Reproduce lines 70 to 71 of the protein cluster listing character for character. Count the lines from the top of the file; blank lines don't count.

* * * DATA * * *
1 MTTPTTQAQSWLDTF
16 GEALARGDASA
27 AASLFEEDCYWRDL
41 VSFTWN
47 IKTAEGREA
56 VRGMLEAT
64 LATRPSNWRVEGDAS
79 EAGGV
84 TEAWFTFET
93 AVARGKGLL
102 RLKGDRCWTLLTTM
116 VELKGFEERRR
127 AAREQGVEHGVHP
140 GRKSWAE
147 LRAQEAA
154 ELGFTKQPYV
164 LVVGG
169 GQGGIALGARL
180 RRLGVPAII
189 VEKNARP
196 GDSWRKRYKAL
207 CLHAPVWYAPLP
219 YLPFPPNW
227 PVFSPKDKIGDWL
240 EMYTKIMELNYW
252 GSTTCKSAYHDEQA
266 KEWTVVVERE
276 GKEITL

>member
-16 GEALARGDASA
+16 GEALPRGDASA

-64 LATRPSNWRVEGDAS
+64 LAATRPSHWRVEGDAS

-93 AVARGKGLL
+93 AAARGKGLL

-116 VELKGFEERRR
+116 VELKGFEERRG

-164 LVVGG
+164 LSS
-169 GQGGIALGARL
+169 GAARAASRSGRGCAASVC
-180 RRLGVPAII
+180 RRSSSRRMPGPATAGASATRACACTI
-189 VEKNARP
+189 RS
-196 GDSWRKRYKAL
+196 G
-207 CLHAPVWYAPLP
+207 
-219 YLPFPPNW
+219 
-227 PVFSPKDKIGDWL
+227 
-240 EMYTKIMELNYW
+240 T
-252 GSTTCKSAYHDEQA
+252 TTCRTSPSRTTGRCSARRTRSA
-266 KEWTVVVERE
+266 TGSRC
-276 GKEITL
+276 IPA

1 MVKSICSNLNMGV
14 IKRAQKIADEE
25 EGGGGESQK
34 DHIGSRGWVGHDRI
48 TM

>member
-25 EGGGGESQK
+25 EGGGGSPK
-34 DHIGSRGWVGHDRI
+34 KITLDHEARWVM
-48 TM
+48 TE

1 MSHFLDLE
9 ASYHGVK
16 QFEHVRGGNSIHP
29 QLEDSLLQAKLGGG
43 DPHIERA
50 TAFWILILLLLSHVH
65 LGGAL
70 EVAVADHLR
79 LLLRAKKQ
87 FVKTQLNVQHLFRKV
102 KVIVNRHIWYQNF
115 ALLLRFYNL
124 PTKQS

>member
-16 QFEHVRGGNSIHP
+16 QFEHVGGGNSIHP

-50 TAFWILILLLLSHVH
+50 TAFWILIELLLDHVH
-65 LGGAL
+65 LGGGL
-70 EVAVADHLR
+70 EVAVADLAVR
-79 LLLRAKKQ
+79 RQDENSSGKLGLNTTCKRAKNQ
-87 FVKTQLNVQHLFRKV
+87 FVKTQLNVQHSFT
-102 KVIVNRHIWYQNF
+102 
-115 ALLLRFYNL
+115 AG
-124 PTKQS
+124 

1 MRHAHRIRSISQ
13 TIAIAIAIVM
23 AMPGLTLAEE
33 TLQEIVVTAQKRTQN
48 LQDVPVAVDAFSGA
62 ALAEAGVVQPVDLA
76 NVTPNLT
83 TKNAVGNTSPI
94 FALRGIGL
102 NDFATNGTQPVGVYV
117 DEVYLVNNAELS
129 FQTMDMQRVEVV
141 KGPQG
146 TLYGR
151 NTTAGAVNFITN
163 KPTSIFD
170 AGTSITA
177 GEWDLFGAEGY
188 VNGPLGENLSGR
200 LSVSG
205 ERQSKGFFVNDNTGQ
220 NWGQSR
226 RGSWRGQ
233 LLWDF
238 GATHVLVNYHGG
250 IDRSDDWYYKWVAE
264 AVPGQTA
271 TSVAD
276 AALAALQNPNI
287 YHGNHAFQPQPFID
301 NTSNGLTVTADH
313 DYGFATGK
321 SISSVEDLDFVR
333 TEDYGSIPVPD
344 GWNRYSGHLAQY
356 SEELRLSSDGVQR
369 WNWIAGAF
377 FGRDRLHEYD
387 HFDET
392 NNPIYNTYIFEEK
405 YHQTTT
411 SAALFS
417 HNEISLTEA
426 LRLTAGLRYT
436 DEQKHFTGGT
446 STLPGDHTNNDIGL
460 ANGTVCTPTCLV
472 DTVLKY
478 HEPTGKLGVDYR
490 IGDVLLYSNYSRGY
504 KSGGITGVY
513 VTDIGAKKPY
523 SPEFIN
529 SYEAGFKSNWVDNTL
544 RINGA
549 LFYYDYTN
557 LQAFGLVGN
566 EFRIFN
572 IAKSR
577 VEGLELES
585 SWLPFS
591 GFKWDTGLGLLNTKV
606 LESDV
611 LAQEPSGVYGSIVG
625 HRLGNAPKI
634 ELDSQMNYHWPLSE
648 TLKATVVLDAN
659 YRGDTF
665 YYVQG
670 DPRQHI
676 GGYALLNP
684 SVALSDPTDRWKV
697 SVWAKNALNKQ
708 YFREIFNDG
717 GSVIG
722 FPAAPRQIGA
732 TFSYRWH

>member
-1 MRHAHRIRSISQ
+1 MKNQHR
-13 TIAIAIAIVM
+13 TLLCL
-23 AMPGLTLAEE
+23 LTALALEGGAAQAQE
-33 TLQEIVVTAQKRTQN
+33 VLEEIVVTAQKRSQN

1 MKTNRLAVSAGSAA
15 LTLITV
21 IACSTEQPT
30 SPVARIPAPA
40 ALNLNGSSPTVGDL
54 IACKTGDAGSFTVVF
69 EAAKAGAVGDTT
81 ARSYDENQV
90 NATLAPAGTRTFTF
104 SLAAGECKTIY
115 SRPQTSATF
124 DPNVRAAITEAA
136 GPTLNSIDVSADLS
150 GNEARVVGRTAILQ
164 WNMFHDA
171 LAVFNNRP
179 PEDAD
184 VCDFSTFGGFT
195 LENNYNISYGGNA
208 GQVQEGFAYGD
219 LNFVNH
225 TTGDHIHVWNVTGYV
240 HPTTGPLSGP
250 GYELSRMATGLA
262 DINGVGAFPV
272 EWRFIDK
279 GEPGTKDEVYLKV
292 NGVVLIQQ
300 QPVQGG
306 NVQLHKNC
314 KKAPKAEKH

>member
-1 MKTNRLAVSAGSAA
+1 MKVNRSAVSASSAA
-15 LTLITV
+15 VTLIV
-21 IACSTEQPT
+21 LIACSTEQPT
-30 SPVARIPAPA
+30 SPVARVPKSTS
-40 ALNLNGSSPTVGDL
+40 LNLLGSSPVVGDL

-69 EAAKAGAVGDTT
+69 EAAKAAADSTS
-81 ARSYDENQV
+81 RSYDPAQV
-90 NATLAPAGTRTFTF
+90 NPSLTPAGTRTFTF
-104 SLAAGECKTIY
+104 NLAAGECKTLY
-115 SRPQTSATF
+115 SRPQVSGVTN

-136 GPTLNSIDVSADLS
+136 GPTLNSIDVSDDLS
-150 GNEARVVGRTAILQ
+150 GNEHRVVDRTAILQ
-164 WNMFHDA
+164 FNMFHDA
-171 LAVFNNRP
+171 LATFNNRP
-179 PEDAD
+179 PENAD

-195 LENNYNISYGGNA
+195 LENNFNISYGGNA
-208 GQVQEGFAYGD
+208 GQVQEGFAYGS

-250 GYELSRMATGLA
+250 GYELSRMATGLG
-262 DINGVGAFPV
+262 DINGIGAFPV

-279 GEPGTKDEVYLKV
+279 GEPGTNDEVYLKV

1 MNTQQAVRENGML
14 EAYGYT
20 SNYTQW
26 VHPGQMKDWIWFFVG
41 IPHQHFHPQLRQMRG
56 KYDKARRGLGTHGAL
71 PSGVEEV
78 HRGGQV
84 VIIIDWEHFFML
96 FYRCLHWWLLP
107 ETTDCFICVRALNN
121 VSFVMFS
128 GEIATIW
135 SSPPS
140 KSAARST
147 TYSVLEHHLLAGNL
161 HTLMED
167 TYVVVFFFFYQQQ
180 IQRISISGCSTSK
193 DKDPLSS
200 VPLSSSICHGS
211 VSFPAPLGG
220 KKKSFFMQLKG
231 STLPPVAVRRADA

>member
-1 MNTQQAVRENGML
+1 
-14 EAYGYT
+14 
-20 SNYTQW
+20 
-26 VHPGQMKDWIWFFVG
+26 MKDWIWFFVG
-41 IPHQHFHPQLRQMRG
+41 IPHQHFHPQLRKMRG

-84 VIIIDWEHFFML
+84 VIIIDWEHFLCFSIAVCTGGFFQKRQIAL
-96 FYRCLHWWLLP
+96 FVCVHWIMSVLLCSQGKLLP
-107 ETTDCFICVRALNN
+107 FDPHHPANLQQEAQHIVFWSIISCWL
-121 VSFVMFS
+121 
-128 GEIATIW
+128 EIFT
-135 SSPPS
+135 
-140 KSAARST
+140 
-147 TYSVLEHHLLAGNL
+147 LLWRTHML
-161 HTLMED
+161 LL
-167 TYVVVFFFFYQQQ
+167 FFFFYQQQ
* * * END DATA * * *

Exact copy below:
-34 DHIGSRGWVGHDRI
+34 KITLDHEARWVM